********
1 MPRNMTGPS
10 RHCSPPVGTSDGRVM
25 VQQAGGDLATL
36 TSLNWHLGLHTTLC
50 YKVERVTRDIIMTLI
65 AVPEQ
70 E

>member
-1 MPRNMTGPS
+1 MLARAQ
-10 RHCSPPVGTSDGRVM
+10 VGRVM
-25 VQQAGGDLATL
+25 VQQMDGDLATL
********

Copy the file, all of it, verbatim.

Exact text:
1 MPRNMTGPS
10 RHCSPPVGTSDGRVM
25 VQQAGGDLATL
36 TSLNWHLGLHTTLC
50 YKVERVTRDIIMTLI
65 AVPEQ
70 E

>member
-1 MPRNMTGPS
+1 MLARAQ
-10 RHCSPPVGTSDGRVM
+10 VGRVM
-25 VQQAGGDLATL
+25 VQQMDGDLATL